I’ve heard many stories about St Kilda. That it was a very hip and fashionable seaside suburb of Melbourne; that it was a seedy part of Melbourne with sleazy bars and junkies; that it was a place with some of the most palatial homes of Melbourne. As it turns out, all these stories were true.
Not at the same time, but at some point in the history of St Kilda was home to different kind of people. Currently, it is regarded as neo-hip with a dash of nostalgia. The old palaces are still there but they may not be occupied by the Melbourne’s elite, who moved to Toorak a long time ago.
Backpackers, families, and joggers converge on the Esplanade. Boom-time mansions, historic sea baths, and Luna Park’s eye-catching rides are reminders of the strip’s past as a glitzy resort. Fine-dining restaurants and old European cake shops can be found on Acland and Carlisle streets. Revelers fill the local pubs and music venues at night.
To me, that place had a vibe of a seaside resort where time slowed down considerably, even though St Kilda is only 8 km away from Melbourne city center. Maybe most people there are either tourists or artists with all the time in the world, while the city was full of stressed businessmen rushing around, trying to make it to their next meeting in time.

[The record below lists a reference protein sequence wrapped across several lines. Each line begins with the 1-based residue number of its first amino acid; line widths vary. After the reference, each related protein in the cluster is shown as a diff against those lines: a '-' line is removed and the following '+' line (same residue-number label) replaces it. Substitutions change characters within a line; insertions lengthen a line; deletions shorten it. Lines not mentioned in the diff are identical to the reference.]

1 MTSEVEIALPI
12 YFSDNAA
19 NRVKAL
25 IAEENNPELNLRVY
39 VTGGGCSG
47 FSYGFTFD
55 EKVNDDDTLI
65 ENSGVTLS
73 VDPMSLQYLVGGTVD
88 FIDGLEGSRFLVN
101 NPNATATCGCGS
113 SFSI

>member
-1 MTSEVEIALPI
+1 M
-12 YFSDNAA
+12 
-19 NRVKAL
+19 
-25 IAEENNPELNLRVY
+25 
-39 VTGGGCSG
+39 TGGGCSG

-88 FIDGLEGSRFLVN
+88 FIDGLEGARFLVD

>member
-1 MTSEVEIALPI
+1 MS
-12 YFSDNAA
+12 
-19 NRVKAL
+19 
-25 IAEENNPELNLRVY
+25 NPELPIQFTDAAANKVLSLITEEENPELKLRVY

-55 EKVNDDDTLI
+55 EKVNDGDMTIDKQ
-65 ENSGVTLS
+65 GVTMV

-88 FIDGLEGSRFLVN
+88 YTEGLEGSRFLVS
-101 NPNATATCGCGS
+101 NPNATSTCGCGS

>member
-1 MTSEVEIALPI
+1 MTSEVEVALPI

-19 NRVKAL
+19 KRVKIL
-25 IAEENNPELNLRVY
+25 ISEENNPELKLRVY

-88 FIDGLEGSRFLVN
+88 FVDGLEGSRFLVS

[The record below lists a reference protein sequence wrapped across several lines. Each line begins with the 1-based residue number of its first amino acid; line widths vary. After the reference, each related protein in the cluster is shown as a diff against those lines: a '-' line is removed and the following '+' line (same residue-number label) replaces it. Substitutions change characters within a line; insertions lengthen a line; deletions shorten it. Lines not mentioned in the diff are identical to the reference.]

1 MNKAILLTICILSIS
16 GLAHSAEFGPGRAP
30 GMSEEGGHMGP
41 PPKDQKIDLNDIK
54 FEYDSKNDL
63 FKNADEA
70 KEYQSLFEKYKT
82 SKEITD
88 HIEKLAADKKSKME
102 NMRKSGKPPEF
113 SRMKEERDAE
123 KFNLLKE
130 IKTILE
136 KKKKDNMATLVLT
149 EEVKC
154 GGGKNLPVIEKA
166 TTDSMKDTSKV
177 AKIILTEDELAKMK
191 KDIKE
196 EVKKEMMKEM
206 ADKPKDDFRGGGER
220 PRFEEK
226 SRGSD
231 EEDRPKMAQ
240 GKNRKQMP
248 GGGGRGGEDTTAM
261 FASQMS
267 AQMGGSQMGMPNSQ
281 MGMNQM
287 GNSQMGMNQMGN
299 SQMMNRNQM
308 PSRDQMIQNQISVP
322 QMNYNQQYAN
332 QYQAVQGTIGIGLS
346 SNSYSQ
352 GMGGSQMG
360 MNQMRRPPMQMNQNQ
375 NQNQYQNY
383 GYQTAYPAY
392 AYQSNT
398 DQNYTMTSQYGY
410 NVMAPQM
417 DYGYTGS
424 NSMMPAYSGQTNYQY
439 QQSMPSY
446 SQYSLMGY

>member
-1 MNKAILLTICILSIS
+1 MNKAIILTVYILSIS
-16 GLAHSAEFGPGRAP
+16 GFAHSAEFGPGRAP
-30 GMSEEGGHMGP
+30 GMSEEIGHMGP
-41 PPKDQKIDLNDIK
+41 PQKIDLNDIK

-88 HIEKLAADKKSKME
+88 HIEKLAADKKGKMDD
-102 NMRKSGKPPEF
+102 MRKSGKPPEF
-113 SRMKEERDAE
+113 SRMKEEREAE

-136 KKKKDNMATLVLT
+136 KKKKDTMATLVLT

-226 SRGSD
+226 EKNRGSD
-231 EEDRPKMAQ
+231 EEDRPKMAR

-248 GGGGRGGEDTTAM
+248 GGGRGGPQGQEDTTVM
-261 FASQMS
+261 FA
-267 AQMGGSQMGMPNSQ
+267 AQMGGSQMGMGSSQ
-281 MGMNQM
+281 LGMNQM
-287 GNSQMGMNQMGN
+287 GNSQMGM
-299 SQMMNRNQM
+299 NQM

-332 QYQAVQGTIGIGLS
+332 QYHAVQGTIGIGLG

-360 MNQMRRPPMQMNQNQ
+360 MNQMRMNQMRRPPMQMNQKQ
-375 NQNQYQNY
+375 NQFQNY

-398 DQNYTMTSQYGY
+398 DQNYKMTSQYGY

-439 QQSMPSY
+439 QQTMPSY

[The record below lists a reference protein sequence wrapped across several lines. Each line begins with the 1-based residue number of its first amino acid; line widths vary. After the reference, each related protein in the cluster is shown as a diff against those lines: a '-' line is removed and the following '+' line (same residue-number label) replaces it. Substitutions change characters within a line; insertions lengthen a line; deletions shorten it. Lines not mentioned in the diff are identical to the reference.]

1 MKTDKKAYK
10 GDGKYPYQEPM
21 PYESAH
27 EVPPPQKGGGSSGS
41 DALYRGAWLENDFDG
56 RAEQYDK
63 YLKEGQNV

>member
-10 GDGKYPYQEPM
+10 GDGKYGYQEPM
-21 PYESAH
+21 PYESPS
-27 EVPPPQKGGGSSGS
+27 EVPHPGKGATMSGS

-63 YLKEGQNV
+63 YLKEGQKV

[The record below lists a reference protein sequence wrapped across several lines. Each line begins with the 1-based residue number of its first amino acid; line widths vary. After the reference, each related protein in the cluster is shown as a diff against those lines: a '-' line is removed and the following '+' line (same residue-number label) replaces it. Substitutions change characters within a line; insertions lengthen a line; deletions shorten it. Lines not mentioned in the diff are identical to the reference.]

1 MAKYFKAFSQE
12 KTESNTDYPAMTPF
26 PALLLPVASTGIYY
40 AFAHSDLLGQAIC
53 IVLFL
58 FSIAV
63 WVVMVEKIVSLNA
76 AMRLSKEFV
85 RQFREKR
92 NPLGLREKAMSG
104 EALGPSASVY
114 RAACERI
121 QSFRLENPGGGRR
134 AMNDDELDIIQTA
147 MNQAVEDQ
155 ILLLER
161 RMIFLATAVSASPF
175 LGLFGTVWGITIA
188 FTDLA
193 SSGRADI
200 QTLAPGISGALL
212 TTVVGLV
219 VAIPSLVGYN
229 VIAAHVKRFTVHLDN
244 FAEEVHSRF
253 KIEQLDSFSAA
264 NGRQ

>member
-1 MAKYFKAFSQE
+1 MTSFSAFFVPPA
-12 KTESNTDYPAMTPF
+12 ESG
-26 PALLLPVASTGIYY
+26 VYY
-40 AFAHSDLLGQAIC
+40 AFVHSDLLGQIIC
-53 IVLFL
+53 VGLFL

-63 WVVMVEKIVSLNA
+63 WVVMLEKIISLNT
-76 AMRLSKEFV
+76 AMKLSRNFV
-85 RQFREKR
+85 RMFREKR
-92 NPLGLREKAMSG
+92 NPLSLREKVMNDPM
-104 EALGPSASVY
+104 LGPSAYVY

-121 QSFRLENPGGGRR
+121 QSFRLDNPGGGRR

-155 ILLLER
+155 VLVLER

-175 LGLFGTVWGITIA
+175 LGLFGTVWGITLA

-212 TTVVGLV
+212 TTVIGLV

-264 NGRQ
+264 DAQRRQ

The weather was great when I visited. It was sunny and warm. Not enough to go for a swim, but warm enough to walk around and explore. I was hoping to see some penguins there. I wasn’t the only one, apparently. There were a number of people waiting for these little creatures to emerge from the water, but none came.
They have their nests among the rocks and can be seen returning from their hunt every day, but mostly at dusk. I didn’t have that much time to wait for them. The same penguins are a major tourist attraction on Phillip Island. Thousands of people watch them every night. I saw them in Tasmania. And they came, quite unceremonially, right to the hotel where we were staying.
Below are some pictures I took while in St Kilda, Melbourne, Victoria.